Exhaustive research, poring over decades-old dentistry textbooks and paper after paper on tooth composition, reveals that either this is such common knowledge that dentists that it’s not written down anywhere or its knowledge that is currently unknown to science (probably not the second one). These must be dentistry secrets that are passed down only orally, so we must work to infiltrate the deepest echelons of this field.
We must start with its disciples. Dental school students happen to be advanced enough to be privy to these secrets of dentistry but not trained enough to resist interrogation. Thus, with contacts inside this shadowy world, we are able to uncover the ratio of enamel in baby teeth compared to adult teeth:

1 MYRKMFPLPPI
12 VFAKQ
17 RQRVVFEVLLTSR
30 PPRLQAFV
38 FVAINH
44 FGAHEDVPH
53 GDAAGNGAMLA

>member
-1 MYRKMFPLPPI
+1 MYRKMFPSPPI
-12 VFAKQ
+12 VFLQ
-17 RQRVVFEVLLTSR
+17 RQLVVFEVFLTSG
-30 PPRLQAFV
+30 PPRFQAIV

3/5, but its more the ratio of enamel, baby teeth have less enamel so they are more cavity prone, and they are slightly different shape and a little closer together so easier to spread cavities , and less enamel means closer to root/pulp (higher chance of baby root canals) Hanna Nguyen, dental school student
Through Mark Zuckerberg’s Facebook Messenger, Hanna reveals that each adult tooth has approximately 1.67 times the amount of enamel that baby teeth do and there are 32 of them compared to 20 of their juvenile counterparts. This works out to approximately a 267% increase in total enamel and the same increase in toothpaste needed. Following this thread of extremely loose logic, adults need 1.1 grams of toothpaste per brushing.